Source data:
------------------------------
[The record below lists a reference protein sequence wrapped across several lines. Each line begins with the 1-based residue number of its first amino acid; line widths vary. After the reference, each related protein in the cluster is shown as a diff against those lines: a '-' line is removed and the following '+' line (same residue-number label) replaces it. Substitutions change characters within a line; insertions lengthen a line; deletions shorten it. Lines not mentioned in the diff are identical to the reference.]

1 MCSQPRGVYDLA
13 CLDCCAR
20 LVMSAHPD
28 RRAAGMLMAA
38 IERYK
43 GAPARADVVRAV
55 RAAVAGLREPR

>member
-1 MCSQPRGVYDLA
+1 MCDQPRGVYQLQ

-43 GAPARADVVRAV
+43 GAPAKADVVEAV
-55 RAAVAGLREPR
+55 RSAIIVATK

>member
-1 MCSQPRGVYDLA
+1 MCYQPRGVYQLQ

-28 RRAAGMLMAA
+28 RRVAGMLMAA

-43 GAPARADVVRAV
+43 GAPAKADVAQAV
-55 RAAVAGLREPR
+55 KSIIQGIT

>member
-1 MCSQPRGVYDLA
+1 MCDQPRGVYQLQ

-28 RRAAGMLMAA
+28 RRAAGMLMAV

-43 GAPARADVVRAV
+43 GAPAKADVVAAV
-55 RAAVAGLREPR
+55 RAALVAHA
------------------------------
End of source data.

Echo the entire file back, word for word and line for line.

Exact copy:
[The record below lists a reference protein sequence wrapped across several lines. Each line begins with the 1-based residue number of its first amino acid; line widths vary. After the reference, each related protein in the cluster is shown as a diff against those lines: a '-' line is removed and the following '+' line (same residue-number label) replaces it. Substitutions change characters within a line; insertions lengthen a line; deletions shorten it. Lines not mentioned in the diff are identical to the reference.]

1 MCSQPRGVYDLA
13 CLDCCAR
20 LVMSAHPD
28 RRAAGMLMAA
38 IERYK
43 GAPARADVVRAV
55 RAAVAGLREPR

>member
-1 MCSQPRGVYDLA
+1 MCDQPRGVYQLQ

-43 GAPARADVVRAV
+43 GAPAKADVVEAV
-55 RAAVAGLREPR
+55 RSAIIVATK

>member
-1 MCSQPRGVYDLA
+1 MCYQPRGVYQLQ

-28 RRAAGMLMAA
+28 RRVAGMLMAA

-43 GAPARADVVRAV
+43 GAPAKADVAQAV
-55 RAAVAGLREPR
+55 KSIIQGIT

>member
-1 MCSQPRGVYDLA
+1 MCDQPRGVYQLQ

-28 RRAAGMLMAA
+28 RRAAGMLMAV

-43 GAPARADVVRAV
+43 GAPAKADVVAAV
-55 RAAVAGLREPR
+55 RAALVAHA